The NFL will appeal a federal judge's decision to overturn Adrian Peterson's suspension.
U.S. District Judge David Doty ruled in favor of Peterson and the NFL Players Association's request to overturn an NFL arbitrator's ruling to keep the suspension in place.
The league announced that it would appeal Doty's ruling and place Peterson back on the Commissioner's Exempt List, while the appeal is pending.
In a statement from the Vikings, the team said Peterson remains an important part of the organization.
"Adrian Peterson is an important member of the Minnesota Vikings, and our focus remains on welcoming him back when he is able to rejoin our organization. Today's ruling leaves Adrian's status under the control of the NFL, the NFLPA and the legal system, and we will have no further comment at this time."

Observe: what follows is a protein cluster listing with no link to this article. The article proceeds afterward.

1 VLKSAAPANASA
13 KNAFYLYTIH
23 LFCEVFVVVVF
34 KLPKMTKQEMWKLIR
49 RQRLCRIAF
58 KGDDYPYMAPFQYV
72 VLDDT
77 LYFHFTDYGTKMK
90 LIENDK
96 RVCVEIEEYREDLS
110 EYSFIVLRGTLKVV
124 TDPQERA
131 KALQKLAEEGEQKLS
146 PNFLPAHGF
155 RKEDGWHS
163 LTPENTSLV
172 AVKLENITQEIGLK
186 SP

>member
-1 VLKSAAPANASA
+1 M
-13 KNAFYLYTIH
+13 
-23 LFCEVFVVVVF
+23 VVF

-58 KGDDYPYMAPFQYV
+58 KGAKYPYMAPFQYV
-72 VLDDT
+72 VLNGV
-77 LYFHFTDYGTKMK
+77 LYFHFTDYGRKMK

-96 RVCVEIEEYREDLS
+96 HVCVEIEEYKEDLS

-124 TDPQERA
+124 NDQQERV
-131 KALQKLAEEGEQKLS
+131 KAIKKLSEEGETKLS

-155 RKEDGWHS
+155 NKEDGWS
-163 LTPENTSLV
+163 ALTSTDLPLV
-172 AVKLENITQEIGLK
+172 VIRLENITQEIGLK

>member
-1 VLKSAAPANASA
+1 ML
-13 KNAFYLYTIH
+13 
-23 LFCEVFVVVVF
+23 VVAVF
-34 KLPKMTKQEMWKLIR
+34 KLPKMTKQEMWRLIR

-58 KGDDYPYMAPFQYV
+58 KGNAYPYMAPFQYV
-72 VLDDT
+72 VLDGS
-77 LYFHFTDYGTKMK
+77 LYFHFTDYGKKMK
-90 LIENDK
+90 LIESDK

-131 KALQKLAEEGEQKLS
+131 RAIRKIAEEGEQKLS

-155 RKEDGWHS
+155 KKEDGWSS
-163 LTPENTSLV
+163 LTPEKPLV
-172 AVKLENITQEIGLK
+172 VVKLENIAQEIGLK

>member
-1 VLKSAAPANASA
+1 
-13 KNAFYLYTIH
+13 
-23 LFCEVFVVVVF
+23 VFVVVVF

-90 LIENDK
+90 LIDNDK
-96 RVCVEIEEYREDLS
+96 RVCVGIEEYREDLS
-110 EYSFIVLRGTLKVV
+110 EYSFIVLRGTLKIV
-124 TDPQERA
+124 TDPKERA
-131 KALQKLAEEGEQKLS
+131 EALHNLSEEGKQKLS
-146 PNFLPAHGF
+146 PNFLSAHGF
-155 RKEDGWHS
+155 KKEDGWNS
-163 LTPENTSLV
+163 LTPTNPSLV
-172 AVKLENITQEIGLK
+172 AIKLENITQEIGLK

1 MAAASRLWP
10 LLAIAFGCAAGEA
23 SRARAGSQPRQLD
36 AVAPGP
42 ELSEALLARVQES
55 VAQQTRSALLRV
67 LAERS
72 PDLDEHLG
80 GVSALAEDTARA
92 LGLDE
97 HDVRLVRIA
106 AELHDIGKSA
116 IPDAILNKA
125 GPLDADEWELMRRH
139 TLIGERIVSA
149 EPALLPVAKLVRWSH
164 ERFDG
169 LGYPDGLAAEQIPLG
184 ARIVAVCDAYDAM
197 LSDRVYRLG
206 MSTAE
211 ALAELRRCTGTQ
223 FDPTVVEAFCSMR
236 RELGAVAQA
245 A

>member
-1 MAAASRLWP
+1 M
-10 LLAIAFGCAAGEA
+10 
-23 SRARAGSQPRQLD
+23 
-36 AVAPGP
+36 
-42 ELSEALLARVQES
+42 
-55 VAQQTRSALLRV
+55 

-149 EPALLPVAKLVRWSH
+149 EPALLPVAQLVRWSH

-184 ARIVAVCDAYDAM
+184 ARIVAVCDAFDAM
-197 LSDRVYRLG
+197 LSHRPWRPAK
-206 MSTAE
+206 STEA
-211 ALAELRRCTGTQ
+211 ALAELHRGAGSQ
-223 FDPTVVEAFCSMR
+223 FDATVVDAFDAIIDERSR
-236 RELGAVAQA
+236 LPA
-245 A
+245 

Judge: NFL arbitrator exceeded authority
In a 16-page ruling released to the public, via the NFLPA, Doty found that an NFL-assigned arbitrator who first reviewed Peterson's case and upheld the suspension "exceeded his authority."
“This is a victory for the rule of law, due process and fairness," NFL Players Association Executive Director DeMaurice Smith said in a statement. "Our collective bargaining agreement has rules for implementation of the personal conduct policy and when those rules are violated, our union always stands up to protect our players' rights. This is yet another example why neutral arbitration is good for our players, good for the owners and good for our game.”
Minnesota has options with Peterson going forward. The team can simply bring him back at the $12.75 million he's due in 2015 (signed through 2017), ask him to restructure his contract, cut him or trade him. The Star Tribune notes that players cannot be traded until March 10, which coincides with the beginning of the league's new year and free-agency period.
NFL can still appeal
The fight between Peterson and the NFL may not be over. According to Pro Football Talk, the NFL could appeal Doty's decision, and that will be the case, according to NFL Media's Ian Rapoport.